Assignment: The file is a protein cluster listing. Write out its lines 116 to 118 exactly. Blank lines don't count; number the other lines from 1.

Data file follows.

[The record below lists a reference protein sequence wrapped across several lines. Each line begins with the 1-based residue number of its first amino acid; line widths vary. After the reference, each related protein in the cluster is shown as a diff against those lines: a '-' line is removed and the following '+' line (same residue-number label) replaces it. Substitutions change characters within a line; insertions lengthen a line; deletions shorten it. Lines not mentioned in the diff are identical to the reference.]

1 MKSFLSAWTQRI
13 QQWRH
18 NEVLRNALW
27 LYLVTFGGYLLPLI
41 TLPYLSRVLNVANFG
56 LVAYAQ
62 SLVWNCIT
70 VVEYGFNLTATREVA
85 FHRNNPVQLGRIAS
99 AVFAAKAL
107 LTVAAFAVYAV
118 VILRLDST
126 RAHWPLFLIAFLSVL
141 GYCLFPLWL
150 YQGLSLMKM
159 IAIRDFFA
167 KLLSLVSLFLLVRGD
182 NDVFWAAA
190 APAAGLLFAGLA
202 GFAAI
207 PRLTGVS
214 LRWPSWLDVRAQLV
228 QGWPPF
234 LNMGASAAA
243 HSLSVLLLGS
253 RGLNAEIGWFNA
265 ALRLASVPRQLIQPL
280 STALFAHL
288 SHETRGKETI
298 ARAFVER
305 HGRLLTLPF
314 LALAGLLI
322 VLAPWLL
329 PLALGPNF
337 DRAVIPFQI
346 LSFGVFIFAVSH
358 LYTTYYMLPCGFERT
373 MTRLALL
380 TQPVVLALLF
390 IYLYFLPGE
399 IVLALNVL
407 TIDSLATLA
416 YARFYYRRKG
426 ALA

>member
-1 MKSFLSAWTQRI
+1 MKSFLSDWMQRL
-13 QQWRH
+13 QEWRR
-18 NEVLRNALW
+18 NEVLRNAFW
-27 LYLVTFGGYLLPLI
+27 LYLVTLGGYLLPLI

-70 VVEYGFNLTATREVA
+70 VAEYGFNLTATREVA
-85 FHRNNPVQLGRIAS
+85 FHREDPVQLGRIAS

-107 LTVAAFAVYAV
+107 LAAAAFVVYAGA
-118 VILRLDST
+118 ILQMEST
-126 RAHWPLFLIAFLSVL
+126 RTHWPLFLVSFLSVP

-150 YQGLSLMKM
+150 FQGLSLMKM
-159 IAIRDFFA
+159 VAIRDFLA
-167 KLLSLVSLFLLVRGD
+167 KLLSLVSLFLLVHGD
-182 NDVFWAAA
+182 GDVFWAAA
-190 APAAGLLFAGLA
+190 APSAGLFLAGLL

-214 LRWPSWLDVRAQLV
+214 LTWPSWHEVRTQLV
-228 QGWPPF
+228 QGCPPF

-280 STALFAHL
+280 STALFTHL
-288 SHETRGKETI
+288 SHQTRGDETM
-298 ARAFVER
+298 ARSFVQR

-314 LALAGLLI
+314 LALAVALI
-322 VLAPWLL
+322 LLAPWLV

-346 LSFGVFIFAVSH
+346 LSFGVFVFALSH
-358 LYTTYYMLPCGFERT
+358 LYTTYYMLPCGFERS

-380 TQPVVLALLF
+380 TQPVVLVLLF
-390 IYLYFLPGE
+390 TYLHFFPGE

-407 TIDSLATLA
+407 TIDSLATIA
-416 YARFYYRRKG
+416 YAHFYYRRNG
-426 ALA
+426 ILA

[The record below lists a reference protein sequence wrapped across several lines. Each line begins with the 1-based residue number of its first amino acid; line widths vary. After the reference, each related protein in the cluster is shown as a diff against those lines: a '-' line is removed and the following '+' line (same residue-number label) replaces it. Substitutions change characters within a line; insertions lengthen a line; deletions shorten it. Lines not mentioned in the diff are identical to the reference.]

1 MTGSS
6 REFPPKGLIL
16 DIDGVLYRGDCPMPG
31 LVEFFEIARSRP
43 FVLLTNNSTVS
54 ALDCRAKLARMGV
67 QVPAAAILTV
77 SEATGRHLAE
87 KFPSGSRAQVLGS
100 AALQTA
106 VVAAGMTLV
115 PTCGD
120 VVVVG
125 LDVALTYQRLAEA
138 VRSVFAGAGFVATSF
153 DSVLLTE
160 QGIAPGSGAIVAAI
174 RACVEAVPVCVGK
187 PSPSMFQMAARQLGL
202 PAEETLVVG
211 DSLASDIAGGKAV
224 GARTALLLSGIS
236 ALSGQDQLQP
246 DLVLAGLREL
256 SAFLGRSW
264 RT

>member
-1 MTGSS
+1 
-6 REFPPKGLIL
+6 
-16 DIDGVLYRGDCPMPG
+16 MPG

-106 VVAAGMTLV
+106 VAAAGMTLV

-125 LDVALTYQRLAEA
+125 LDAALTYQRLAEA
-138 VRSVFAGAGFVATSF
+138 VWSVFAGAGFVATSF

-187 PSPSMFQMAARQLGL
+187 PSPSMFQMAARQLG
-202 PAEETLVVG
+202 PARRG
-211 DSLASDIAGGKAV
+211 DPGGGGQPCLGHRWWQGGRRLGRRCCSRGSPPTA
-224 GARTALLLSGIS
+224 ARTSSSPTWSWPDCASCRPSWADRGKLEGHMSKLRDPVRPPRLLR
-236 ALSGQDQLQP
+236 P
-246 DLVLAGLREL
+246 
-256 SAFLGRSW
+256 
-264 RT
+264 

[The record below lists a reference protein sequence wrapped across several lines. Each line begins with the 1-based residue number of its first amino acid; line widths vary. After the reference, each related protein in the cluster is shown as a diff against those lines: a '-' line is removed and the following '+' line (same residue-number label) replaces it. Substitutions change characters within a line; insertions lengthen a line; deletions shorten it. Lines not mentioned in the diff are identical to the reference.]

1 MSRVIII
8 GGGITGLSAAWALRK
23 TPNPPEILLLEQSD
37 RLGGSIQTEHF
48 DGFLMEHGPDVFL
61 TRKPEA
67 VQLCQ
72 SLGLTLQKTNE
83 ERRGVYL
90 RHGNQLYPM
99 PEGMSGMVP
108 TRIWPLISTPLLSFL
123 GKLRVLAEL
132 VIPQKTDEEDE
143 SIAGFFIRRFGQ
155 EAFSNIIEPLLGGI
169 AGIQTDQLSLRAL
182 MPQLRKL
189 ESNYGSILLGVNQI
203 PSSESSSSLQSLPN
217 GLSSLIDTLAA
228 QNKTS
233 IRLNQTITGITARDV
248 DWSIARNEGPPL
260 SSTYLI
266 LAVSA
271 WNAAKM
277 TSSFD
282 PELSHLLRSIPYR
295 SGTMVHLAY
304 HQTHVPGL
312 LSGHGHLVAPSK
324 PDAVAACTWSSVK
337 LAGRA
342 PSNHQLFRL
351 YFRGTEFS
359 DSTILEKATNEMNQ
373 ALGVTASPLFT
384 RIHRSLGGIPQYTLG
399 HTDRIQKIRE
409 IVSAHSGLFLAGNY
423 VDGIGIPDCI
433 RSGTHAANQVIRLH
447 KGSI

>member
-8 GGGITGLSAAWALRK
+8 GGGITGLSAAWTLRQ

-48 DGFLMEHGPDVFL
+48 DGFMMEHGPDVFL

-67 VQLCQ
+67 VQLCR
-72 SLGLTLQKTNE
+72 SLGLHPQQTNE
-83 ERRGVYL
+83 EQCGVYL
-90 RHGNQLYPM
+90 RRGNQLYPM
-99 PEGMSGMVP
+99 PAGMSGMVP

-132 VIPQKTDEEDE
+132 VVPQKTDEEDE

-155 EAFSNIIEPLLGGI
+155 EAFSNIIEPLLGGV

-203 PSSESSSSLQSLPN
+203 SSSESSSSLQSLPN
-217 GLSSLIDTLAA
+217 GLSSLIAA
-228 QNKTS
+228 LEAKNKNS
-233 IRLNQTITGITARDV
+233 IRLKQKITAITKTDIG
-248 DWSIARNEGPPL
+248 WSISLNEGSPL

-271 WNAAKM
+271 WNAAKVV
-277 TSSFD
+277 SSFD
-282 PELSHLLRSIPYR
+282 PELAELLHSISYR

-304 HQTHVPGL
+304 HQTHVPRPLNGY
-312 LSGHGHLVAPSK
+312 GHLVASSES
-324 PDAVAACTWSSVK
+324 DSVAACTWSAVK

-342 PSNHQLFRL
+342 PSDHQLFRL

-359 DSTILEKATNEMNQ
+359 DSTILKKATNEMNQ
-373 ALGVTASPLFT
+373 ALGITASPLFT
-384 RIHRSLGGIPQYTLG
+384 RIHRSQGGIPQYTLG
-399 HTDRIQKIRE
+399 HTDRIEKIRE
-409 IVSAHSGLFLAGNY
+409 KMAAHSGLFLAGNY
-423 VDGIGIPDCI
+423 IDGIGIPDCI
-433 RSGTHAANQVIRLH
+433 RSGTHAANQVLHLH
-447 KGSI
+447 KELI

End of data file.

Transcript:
120 VVVVG
125 LDVALTYQRLAEA
138 VRSVFAGAGFVATSF